Sun did not answer questions about this story. A Tron spokesperson referred Quartz to Sun’s Weibo testimony when asked about the Wave scheme and did not respond further.
From the university fly to the blockchain figurehead
Like many of his well-educated colleagues, Sun, who studied history at the prestigious Peking University, was drawn to liberal political ideas. This tendency intensified after a semester abroad in Hong Kong. He organized discussion groups and wrote articles criticizing government and school policies according to the GQ profile. After the school announced a plan to tailor academic advice to students according to different categories, such as: For example, on low-income or “extreme thoughts,” he wrote in a popular online post, the effort was “a cruel thing trying to institutionalize the tight control of all PKU students. Do I live in Nazi Germany or at a prestigious university? “Such posts helped him become famous online and landed him on the cover of Hong Kong-based Yazhou Zhoukan magazine as a young“ opinion leader ”(link in Chinese).
“Some may argue that Sun became an opinion leader just to get famous, but I think it was more of a natural result of the social atmosphere in China at the time. The people worshiped at the time were not rich people or entrepreneurs, but liberal academics or critics. Now, of course, that has changed, ”journalist Zhang Jieping, who interviewed Sun for the cover story of Yazhou Zhoukan, told Quartz.
During his master’s degree in political economy at the University of Pennsylvania in the USA, Sun discovered his passion for the crypto world. He became a paper millionaire by investing in Bitcoin early on. After returning to Beijing in 2013, he moved to Ripple Labs, the US company that developed the Ripple payment protocol. That same year he also founded Peiwo, a voice-based social dating app.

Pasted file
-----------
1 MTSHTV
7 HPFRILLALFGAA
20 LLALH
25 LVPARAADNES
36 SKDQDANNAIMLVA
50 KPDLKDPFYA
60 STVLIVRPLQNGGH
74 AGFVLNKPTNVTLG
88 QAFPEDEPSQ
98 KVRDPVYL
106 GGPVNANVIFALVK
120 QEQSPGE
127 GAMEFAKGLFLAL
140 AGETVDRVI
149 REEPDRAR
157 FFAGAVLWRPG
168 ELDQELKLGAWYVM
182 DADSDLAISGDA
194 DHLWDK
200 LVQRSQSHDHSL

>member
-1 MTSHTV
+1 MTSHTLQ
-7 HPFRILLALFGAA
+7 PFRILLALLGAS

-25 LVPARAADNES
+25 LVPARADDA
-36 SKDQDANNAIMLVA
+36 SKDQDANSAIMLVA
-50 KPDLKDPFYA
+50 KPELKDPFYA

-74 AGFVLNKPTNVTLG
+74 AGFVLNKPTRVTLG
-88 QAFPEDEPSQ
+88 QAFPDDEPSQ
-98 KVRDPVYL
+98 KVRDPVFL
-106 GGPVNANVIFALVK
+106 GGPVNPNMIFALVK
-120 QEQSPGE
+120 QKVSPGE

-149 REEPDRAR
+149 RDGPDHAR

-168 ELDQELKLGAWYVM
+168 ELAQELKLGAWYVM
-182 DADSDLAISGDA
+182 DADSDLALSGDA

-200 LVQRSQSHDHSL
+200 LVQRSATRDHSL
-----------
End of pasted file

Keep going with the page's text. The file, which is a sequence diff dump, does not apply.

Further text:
He soon gained endorsement from China’s establishment. In a 2015 interview with state-run online broadcaster CNTV, Sun said China has “the best environment for entrepreneurs in the world” (in Chinese), while the website also praised it as “a pioneer of Chinese young entrepreneurs.”
Skeptics include Vitalik Buterin
Last year, Vitalik Buterin, co-founder of the Ethereum platform, and others accused Sun of plagiarism, as there are similarities between the white paper explaining Tron’s purpose and those of other projects.
Sun denied that the paper was plagiarized.
Meanwhile, former BitTorrent executives have expressed considerable skepticism about Tron and its plans. “It’s basically a marketing machine based on a very thin veneer of technology,” Simon Morris, former chief strategy officer of BitTorrent, told the blockchain publication BreakerMag.
Last month, an editorial in the influential Beijing News said (in Chinese) that Sun’s wealth comes from fueling speculation among retail investors who fail to understand digital assets. Sun is famous for its frequent exaggerated announcements and other publicity stunts. “The Chinese public has long had a deep dislike for the conduct of defrauding private investors’ money,” it said. “There is nothing wrong with getting rich, but you have to stick to the moral principle.”
But Sun wiped its critics away. In June, when Tron’s market cap temporarily exceeded that of the US-listed Sogou, Sun pointed out that its business was more successful (in Chinese) than that of Wang Xiaochuan, CEO of China’s second largest search engine, Sogou, referring to a televised chat the two men years earlier. Wang said at the time that he had “not seen any actual results from Sun, only heard bragging rights from the young entrepreneur.”
“Just as scientists have to publish studies and artists have to create works of art, entrepreneurs have to prove their worth through the market capitalization of their companies. After three years, how about you take a look at the market cap of Sogou and Tron and see which company is rated higher? Let’s bet 100 bitcoins on the results! “Sun wrote in a Weibo post last month (link in Chinese).